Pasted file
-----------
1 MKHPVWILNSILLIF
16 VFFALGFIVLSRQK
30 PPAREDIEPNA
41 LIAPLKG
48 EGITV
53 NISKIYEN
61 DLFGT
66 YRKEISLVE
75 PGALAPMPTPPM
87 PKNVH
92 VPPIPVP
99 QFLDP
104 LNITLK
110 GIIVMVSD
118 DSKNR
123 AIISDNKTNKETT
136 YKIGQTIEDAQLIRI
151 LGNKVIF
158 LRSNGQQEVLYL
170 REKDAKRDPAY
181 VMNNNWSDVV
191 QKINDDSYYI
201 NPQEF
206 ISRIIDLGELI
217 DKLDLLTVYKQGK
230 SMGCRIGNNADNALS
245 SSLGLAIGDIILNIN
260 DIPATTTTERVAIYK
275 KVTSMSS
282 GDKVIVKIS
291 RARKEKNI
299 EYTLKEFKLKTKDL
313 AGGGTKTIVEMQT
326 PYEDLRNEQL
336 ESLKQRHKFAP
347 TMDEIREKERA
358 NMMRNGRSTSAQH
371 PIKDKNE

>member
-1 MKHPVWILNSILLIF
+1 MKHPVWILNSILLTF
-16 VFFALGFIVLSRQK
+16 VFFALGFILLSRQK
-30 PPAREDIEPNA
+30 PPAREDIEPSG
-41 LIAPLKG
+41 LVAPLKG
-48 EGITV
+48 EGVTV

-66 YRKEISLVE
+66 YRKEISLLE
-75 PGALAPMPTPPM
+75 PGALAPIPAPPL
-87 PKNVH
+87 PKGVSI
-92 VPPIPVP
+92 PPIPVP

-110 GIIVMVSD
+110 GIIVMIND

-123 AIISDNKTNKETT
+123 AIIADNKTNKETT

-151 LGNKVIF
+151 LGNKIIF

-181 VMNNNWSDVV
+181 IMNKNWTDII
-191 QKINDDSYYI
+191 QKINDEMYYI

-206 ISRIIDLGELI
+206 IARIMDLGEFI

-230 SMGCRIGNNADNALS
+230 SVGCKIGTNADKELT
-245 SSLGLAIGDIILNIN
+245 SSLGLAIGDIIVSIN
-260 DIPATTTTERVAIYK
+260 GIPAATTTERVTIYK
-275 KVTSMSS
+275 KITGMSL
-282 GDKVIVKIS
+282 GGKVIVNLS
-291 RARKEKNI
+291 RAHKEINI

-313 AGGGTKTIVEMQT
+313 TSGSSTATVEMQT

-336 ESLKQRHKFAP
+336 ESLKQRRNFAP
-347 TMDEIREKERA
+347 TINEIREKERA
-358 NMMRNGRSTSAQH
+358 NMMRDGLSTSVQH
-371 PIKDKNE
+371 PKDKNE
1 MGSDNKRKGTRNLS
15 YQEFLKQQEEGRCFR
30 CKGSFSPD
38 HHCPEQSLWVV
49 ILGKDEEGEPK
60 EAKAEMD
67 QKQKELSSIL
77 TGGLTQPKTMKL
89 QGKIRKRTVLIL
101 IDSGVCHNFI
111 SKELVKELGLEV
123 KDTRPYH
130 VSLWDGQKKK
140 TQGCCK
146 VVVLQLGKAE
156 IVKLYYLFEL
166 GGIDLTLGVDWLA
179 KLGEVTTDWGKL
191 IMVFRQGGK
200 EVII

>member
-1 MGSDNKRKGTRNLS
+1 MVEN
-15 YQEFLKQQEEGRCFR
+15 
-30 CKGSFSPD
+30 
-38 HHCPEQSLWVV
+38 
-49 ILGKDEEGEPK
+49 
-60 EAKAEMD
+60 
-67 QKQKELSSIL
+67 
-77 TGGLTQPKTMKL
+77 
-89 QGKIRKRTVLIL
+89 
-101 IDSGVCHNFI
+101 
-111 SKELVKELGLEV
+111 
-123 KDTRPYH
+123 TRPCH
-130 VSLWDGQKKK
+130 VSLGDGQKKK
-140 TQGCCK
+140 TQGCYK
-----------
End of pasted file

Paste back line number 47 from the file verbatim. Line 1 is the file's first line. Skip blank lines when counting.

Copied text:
+41 LVAPLKG